I chose to “report” (curate? curaport?) on the floods in Buenos Aires last week and their aftermath. One thread that emerged for me on sifting through the vast amount of commentary, images, crisis management, and communications was a thread of solidarity. Many people participated in communicating places to help others, expressions of emotional support and commented on how amazingly the whole country had come together. This was in combination with a strong critique of the local, provincial and federal government’s efforts to support those affected. There were (and are still) failures to get power and water restored, lack of response measures, and disputes over the number of dead (53 or 54 depending on whose count you believe).
I wanted the story to highlight the people’s efforts of solidarity and used the video at the beginning of the story to frame the lack of government response. I adopted the Global Voices style of quoting and then translating media for an English-speaking audience. This “story” feels like it could have gone on indefinitely as I could have kept clicking on different feeds and information related to the floods and curating quotes and images. So at some point I had to stop not because of “completeness” but because of time limitations. I wonder if this is often the case for reporters culling from social media? How do you get through all the data???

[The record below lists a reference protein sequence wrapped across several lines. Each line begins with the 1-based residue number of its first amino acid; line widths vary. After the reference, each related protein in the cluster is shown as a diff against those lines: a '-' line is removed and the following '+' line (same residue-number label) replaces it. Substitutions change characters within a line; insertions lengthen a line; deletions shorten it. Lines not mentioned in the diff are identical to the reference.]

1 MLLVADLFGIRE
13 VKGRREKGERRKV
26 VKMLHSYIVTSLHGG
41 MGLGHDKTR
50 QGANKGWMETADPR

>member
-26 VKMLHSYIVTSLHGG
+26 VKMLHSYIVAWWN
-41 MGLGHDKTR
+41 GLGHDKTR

Here’s the link: